5. Make sure your users can understand you – or know to engage their parents/guardians. The ability for youth to provide meaningful consent for the collection and use of their personal information depends greatly on their age, and their cognitive and emotional development.  Thus, you should consider the target audience for your service, and explain your practices – and their potential risks – in a manner that they can fully appreciate.  If your audience includes younger children, this may not be possible, so you should find a way to communicate, in language that the user will understand, the requirement to involve a parent/guardian in the process.Footnote 6
  6. Consider the user experience. Beyond the use of appropriate language, you should consider how that language is presented.  When your target audience includes youth, you should consider adopting more novel means of presenting privacy information.  In the youth social network investigation, we noted that interactive and innovative techniques for informing users about the privacy implications of their decisions, devised specifically with the user group in mind, are more effective in obtaining consent than simply links to user agreements and privacy policies.  Engage your user experience team, and innovate – why shouldn’t the presentation of key privacy information be as user-friendly as every other feature of your service?
  7. Make clear who is agreeing to terms and conditions. The ubiquitous “I have read and agree to the Terms and Conditions and Privacy Policy” checkbox on registration forms poses an additional difficulty when your users are youth.  Is your organization asking the user to agree to these terms, or his or her parent/guardian? Remember, with younger children, the former is not possible given the need for meaningful consent.  In all but exceptional cases, consent for the collection, use and disclosure of personal information of children under the age of 13, must be obtained from their parents or guardians.Footnote 7 In that scenario, you must also ask yourself how you are ensuring that the parent/guardian has actually been involved in the process.  The answer to these questions needs to be clear to, and consistent between, both you and your users.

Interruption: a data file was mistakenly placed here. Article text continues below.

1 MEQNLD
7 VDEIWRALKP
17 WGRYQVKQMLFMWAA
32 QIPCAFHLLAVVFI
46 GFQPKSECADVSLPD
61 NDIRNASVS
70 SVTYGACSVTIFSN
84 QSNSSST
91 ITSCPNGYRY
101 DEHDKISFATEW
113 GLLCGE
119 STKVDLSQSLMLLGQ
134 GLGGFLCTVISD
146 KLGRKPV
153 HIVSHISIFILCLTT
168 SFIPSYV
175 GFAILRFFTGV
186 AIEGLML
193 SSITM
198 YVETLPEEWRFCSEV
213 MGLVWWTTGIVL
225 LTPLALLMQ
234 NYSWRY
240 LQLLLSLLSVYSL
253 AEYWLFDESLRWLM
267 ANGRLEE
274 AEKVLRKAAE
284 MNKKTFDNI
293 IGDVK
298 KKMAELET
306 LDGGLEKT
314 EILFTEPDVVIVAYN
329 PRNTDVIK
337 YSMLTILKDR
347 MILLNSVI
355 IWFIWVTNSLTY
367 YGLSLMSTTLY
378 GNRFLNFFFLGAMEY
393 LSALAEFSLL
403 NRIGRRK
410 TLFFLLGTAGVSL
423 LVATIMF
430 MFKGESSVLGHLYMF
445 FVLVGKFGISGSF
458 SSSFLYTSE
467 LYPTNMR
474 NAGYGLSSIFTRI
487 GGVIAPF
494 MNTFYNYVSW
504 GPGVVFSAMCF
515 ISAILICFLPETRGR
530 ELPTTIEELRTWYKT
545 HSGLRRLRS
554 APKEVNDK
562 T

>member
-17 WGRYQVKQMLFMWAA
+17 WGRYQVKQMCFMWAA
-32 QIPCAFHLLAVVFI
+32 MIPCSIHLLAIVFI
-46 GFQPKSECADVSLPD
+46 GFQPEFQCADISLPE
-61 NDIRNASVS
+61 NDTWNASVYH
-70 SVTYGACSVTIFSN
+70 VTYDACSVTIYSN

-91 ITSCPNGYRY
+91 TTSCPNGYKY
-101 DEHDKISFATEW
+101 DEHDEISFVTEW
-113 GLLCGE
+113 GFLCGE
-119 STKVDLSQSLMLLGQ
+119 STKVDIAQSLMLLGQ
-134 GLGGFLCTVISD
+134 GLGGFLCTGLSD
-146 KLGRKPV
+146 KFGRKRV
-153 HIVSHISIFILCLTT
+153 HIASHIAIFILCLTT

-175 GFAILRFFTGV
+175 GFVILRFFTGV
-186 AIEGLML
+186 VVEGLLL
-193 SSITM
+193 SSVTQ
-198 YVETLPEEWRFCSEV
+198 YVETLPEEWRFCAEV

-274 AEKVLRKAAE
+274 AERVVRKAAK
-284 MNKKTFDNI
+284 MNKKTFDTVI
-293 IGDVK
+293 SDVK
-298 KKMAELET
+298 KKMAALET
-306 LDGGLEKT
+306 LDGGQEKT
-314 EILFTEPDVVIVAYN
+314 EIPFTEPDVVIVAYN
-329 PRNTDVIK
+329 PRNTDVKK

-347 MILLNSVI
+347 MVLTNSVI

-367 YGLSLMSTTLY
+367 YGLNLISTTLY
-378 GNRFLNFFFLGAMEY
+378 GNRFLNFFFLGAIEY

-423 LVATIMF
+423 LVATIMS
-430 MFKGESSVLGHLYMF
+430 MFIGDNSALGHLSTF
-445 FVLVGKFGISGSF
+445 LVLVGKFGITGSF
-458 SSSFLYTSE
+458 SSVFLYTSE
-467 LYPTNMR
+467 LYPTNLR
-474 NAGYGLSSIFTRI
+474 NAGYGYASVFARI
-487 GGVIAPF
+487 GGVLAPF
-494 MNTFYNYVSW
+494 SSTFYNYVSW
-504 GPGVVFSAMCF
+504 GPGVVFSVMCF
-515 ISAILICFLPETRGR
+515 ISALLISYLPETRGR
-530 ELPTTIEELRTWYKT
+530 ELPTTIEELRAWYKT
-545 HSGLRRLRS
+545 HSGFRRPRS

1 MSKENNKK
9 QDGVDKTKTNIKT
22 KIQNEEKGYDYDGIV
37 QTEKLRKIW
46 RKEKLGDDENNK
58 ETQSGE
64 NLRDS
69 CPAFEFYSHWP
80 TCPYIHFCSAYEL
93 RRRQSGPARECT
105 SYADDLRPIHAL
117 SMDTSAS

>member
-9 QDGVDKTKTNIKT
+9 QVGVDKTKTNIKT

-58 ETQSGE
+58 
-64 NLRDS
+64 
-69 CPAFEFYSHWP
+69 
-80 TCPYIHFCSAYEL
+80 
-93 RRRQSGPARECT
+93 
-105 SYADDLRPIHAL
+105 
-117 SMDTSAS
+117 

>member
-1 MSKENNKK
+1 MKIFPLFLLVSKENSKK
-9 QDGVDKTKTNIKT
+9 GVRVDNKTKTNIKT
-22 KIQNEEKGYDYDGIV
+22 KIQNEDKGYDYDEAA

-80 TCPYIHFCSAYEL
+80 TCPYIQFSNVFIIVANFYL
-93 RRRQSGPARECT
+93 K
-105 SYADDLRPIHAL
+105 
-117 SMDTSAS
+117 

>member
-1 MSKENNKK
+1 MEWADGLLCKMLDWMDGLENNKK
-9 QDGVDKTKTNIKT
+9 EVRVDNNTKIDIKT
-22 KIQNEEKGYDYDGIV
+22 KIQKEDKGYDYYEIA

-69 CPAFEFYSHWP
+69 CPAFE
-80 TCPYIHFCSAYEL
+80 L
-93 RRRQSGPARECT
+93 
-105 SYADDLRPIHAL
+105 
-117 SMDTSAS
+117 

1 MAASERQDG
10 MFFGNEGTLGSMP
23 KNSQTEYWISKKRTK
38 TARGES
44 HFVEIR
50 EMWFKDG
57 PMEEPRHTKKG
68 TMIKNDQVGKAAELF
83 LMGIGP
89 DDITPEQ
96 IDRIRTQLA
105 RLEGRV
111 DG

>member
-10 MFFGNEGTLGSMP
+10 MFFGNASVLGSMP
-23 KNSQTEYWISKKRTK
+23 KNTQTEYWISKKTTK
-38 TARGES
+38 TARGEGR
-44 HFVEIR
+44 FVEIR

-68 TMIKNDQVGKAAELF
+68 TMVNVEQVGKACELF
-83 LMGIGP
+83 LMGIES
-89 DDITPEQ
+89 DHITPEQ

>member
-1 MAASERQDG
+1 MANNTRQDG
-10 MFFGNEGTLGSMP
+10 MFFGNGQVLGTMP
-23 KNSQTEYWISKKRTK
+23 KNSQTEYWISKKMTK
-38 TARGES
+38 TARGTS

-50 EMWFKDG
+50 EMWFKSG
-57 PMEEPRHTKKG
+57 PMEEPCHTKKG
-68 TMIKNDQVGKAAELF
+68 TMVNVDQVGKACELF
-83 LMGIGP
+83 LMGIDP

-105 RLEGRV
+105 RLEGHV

8. Ensure you have proper defaults for the age of your users. In the youth social network investigation, we found it difficult to believe that a reasonable person would consider it appropriate that default privacy settings would result in users disclosing sometimes very sensitive information to potentially anyone on the Internet.  Even in a network based on openness, sharing of personal information is dependent on users having control and being fully informed about, and understanding, the nature and risks of such disclosures.  Default conditions often form the basis for how your service will be used. Make sure they match the reasonable expectations of your users.
  9. Know what is happening on your site. Organizations are required to have in place procedures to protect personal information;Footnote 8 however, there is also an expectation – particularly around sensitive information – that these procedures are effective. For instance, in the ‘online world’ investigation, we found that while users were instructed not to use their real names as usernames, there was no mechanism by which compliance with this instruction was monitored.  Similarly, while the organization had contractual protections with online advertisers which forbade the tracking of users, the organization did not take sufficient steps to monitor for this practice.  Organizations need to think about whether the mechanisms they have in place to protect the personal information of youth are actually working or being used and/or respected.
  10. Prevention is preferable to monitoring. Lastly, where possible, it is preferable for organizations to put in place technical (or other) measures that prevent the unauthorized use of childrens’ information, rather than relying solely on monitoring and the assumption that third-parties will live up to their contractual obligations. For instance, an organization providing a service for youths may wish to prevent the placing of cookies that could be used for online behavioural advertising,Footnote 9 in addition to stating in contracts that such tracking measures are not to be used. Knowledge that privacy violations cannot happen is much more comforting than belief and hope that they have not happened.

On a final note, in 2012, the OPC released a research paper titled Surveillance Technologies and Children.Footnote 10  The purpose of this paper was to summarize existing research on the effects of technical surveillance on children, and to develop a better understanding on the impacts of surveillance on children’s experiences of, and attitudes towards, privacy.  Organizations collecting the personal information of youth – particularly on an ongoing basis – may wish to consult this document to better understand the importance (beyond legislative compliance) of appropriately limiting the collection of such personal information.

Updated in December 2015